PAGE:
Evaluating a Novel Biopesticide for Controlling Exotic Annual Grasses Following Rangeland Wildfire
Invasions by exotic annual grasses, most notably cheatgrass and medusahead, are unambiguous threats to rangelands in the western United States, diminishing livestock productivity and increasing wildfire activity.
In a new study, researchers will test a novel weed-suppressive bacteria (WSB) combined with the herbicide imazapic on target weeds and non-target native plants on over 1000 acres in the Boise River Wildlife Management Area. Researchers will compare burned areas treated with WSB, or imazapic, or WSB+imazapic to untreated, control areas. The objective is to determine if, when, and where spraying is effective for controlling exotic annual grasses. They will also model how landscape factors influence treatment effectiveness. This study is requested and funded by the USDA National Institute of Food and Agriculture.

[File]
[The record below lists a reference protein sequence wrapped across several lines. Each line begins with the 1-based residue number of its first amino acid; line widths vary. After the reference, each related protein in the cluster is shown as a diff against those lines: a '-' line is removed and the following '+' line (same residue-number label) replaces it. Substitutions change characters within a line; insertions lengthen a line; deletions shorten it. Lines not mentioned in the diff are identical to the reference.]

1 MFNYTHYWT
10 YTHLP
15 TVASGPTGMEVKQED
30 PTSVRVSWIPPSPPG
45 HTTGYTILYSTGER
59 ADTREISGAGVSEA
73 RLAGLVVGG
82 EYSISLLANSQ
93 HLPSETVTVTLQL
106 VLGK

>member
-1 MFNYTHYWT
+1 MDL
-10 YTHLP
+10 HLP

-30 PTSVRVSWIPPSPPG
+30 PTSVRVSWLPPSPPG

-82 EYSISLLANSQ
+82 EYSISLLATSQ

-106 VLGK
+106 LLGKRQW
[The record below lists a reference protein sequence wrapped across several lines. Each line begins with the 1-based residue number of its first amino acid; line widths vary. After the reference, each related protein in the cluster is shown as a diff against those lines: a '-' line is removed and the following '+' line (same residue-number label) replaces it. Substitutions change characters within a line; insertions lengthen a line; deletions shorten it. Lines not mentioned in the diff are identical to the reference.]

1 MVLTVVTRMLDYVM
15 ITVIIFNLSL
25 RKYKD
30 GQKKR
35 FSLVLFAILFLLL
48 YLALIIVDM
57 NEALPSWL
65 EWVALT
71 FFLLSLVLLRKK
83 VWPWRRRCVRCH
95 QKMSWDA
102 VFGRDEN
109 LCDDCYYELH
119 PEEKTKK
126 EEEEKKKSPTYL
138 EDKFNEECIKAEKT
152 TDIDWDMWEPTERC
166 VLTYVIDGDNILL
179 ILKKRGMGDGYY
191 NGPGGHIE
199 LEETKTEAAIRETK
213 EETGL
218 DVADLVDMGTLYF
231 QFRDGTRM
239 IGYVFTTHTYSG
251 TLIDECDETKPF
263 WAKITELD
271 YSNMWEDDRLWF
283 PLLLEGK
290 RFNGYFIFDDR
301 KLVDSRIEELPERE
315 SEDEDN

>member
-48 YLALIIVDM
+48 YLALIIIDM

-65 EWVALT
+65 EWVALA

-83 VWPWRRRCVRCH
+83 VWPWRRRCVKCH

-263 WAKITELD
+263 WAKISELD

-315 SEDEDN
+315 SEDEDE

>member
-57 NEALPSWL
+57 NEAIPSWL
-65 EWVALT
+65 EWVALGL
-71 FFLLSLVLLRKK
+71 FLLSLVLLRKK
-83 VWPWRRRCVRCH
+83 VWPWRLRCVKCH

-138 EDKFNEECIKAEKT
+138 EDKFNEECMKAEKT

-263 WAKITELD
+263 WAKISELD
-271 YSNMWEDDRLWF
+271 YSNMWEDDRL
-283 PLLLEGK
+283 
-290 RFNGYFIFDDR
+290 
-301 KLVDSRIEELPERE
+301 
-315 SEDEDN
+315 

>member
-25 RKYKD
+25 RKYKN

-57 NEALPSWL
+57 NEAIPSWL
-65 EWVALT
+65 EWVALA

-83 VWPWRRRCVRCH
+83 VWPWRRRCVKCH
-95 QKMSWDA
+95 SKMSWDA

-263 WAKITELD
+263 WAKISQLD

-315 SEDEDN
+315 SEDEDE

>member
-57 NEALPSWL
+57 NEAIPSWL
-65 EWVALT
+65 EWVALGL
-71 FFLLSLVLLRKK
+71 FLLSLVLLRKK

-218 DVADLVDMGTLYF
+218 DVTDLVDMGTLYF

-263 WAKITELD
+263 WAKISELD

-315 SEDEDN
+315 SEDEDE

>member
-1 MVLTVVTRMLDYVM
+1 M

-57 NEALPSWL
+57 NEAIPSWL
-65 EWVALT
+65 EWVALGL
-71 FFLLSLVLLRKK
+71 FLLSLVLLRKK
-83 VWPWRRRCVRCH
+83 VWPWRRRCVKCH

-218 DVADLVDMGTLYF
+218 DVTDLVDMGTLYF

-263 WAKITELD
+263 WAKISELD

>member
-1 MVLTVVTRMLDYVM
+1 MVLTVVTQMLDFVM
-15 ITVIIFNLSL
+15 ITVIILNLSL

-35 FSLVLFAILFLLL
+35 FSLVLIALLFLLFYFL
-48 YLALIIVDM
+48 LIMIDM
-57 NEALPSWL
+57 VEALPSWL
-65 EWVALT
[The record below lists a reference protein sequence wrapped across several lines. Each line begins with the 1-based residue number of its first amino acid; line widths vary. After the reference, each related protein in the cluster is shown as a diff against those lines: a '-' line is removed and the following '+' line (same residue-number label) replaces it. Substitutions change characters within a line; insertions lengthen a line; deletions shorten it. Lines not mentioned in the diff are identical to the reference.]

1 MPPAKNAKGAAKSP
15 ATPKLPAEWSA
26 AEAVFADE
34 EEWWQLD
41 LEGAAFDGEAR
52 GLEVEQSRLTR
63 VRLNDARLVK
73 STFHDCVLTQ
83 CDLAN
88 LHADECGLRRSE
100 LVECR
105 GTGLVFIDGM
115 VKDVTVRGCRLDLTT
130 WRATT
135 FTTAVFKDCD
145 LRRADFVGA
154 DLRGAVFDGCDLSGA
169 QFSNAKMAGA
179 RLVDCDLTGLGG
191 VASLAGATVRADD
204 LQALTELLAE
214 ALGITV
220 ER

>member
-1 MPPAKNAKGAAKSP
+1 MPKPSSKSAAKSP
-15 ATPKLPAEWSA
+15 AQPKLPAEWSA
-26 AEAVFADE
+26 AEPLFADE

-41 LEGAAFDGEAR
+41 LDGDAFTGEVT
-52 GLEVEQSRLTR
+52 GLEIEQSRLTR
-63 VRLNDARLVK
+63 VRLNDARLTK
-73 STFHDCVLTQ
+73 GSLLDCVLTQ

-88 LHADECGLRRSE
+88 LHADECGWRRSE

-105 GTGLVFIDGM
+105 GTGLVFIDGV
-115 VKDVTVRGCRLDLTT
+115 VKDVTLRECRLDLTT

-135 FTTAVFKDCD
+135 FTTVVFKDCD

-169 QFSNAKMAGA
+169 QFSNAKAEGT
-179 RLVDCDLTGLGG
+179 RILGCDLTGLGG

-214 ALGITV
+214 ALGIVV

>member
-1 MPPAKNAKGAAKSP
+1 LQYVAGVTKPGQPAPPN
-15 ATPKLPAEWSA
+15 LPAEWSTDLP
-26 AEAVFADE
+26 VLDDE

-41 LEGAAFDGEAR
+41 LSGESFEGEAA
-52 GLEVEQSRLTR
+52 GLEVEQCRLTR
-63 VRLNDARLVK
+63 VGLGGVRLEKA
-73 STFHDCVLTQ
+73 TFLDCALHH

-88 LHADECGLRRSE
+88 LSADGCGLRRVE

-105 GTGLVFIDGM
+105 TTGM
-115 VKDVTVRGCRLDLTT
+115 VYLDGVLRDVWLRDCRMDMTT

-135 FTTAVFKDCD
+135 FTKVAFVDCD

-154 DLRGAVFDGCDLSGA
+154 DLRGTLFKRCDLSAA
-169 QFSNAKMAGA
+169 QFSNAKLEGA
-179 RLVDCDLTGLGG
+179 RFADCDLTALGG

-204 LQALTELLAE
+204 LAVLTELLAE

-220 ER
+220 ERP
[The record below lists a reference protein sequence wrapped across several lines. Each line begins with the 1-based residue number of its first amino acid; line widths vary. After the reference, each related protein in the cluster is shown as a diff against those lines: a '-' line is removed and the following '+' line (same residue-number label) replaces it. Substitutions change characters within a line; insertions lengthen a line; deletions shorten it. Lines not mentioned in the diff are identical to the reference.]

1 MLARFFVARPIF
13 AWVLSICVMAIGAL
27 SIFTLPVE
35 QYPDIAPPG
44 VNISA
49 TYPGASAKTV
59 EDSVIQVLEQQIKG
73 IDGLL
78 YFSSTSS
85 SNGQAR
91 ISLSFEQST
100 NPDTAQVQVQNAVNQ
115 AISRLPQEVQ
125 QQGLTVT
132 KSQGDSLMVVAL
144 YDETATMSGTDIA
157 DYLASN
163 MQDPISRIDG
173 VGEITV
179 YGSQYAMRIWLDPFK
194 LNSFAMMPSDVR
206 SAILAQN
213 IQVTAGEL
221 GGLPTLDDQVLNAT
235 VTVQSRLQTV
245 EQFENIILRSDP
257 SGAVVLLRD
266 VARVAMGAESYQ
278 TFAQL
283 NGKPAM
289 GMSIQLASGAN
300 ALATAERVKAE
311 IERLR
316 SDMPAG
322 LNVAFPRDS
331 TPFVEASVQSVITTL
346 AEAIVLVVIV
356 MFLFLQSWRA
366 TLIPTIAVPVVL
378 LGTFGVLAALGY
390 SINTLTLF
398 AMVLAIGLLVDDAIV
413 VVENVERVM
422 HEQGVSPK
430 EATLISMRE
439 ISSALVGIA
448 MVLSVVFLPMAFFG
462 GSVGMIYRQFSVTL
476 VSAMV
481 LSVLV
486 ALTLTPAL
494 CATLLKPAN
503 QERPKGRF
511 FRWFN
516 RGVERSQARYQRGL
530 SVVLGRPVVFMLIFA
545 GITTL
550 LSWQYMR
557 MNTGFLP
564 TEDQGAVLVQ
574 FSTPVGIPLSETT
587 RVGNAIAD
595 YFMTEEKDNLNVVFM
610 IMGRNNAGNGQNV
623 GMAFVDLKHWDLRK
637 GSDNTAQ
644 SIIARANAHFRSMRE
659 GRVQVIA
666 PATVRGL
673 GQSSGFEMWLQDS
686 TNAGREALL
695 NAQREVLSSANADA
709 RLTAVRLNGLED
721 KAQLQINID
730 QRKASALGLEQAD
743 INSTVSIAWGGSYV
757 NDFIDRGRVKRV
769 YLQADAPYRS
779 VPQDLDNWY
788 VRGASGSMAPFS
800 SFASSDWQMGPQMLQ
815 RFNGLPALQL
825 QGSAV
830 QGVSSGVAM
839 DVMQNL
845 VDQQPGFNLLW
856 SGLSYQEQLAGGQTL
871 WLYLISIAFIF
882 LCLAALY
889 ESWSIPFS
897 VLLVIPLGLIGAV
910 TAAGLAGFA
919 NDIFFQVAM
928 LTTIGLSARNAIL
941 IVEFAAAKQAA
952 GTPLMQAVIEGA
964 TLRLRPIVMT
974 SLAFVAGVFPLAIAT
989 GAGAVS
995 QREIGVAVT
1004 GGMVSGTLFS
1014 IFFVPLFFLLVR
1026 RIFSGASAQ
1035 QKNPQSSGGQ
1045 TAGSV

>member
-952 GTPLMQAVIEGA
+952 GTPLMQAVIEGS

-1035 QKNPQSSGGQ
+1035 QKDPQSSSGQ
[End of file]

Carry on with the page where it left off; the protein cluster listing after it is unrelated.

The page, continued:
We produce basic and applied science needed to manage landscapes in ways that make them resistant and resilient to stressors such as wildfire, exotic plant invasions, drought, and temperature extremes. These stressors impact ecosystem productivity and functioning and pose costly risks to human health and safety in the western United States. We team with other state and federal agencies to find...